Once again, into the breach…
Ess, Liu, and De Proft offer another analysis of the protobranching effect.1 As a reminder, Schleyer, Mo and Houk and coworkers argue that the reason why branched alkanes are more stable than linear ones is a stabilizing 1,3-interaction that they call protobranching.2 This proposal has been met with both supporters and vigorous attacks – see these posts.
What is new here is a partitioning of the total DFT energy into three terms. The critical term is one based on the Weizäcker kinetic energy, which is defined as the integral of the gradient of the density squared divided by the density. They call this a “steric energy term”. The second term is the standard electrostatic term, and the last term, which really just picks up the slack, is a “fermionic quantum term”.
Using this partition, they examine a series of bond separation reactions involving alkanes with differing degrees of “protobranches”. The upshot is that the steric energy, which is destabilizing, is less in branched alkanes that linear ones. However, the fermionic quantum term essentially cancels this out, as branched alkanes, being more compact, are more destabilized by this fermionic effect than are linear alkanes. So, the only remaining term, electrostatics is responsible for the branched alkanes being more stable than linear alkanes.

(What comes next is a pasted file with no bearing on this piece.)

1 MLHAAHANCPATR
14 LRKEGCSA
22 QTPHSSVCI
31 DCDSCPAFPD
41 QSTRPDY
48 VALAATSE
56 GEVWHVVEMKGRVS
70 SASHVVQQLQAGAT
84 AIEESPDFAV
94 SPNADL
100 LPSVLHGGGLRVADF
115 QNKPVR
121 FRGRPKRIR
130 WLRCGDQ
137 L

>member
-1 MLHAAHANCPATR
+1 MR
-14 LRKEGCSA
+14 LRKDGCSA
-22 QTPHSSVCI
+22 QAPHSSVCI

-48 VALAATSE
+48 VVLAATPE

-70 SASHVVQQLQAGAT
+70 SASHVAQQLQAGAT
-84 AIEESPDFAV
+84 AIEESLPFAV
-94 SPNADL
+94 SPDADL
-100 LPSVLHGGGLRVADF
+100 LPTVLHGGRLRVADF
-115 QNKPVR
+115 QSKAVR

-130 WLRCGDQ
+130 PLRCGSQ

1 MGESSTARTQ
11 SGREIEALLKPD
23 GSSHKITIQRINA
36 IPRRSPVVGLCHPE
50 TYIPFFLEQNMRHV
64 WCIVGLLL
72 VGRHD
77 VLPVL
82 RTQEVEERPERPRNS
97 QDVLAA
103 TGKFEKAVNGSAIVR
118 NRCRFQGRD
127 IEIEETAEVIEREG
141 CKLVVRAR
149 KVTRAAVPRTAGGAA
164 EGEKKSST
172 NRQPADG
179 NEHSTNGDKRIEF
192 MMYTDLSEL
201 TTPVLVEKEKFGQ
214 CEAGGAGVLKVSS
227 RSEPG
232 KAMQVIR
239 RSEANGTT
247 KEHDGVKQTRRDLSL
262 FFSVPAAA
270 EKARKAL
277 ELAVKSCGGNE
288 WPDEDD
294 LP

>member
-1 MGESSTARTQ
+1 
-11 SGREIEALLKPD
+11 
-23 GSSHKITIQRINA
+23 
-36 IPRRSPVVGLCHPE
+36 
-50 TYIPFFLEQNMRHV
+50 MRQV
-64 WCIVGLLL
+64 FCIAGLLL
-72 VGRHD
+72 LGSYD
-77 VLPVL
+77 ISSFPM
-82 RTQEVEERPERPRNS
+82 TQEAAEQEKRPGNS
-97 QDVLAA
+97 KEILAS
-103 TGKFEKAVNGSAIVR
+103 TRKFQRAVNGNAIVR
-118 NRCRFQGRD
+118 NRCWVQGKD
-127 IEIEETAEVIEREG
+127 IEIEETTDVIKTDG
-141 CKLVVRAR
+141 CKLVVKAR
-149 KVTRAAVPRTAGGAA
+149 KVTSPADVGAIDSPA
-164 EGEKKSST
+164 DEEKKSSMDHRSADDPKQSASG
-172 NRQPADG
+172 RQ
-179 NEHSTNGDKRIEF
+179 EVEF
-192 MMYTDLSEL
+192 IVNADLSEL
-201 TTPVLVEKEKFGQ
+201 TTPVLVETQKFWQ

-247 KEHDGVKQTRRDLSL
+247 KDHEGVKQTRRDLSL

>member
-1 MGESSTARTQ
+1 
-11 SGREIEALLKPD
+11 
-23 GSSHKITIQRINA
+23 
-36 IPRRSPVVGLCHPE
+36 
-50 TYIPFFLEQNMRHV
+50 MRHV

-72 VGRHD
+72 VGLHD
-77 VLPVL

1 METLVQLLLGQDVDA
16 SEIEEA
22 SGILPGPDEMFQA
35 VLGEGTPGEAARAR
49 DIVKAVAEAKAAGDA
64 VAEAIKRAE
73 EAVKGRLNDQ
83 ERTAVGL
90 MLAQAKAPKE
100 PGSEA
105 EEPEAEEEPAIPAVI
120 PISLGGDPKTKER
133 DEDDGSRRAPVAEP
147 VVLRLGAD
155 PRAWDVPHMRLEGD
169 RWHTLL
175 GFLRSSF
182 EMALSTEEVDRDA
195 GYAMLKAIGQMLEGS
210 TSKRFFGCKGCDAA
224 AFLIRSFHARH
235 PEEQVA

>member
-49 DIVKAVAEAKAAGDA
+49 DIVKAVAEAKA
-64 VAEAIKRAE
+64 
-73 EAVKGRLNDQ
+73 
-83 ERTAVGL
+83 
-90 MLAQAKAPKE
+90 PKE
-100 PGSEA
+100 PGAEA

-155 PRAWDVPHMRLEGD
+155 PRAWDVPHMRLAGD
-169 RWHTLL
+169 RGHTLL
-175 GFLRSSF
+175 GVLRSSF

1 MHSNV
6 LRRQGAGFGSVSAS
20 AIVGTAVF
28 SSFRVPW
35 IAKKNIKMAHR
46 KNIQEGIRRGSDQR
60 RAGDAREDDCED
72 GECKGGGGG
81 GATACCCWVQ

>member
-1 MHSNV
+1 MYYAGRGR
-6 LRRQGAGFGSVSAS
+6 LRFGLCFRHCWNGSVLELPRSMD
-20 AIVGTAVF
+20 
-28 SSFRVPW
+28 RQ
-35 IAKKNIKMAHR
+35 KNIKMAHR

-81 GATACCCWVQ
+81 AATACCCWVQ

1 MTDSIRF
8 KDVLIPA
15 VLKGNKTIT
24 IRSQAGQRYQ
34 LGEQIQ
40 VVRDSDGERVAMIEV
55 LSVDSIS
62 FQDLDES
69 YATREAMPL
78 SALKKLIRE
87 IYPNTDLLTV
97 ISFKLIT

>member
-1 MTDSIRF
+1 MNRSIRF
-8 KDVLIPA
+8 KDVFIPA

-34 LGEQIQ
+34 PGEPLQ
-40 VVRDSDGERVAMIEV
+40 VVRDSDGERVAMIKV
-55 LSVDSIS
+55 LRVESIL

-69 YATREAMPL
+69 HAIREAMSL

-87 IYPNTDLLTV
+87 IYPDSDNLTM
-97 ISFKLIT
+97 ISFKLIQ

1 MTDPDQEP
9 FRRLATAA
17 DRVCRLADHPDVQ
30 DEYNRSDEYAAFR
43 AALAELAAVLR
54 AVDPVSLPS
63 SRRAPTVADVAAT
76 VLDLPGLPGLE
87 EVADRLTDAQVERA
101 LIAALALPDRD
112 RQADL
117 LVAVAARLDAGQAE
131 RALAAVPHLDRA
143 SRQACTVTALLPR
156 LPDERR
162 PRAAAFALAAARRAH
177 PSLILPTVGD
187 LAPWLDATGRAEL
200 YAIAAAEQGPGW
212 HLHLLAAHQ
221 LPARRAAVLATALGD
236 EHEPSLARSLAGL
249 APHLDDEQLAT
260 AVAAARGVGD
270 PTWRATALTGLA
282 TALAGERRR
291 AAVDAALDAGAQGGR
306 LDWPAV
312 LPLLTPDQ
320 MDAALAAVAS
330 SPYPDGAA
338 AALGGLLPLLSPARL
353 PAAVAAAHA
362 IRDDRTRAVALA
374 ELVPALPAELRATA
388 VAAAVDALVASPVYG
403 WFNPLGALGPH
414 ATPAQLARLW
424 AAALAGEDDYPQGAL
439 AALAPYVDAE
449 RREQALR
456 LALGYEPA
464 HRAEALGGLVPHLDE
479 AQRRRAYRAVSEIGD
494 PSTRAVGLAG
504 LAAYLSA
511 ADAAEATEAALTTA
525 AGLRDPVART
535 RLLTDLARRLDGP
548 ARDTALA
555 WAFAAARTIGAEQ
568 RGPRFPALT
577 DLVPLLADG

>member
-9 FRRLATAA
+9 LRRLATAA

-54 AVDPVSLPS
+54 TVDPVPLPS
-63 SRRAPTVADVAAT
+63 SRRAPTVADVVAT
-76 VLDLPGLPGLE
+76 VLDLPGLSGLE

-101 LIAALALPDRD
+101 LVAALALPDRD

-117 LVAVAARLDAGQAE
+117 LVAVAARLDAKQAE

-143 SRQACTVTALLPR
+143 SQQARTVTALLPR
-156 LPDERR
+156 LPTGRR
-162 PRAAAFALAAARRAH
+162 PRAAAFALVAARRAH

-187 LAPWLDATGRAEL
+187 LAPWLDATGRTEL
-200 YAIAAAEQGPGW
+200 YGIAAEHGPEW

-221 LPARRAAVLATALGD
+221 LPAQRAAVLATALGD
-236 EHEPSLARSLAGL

This does not ultimately resolve the issue of whether the protobranching effect, as defined by Schleyer, Mo and Houk, is real, but these authors purposely chose to avoid that question.
(1) Ess, D. H.; Liu, S.; De Proft, F., "Density Functional Steric Analysis of Linear and Branched Alkanes," J. Phys. Chem. A, 2010, ASAP, DOI: 10.1021/jp108577g
(2) Wodrich, M. D.; Wannere, C. S.; Mo, Y.; Jarowski, P. D.; Houk, K. N.; Schleyer, P. v. R., "The Concept of Protobranching and Its Many Paradigm Shifting Implications for Energy Evaluations," Chem. Eur. J. 2007, 13, 7731-7744, DOI: 10.1002/chem.200700602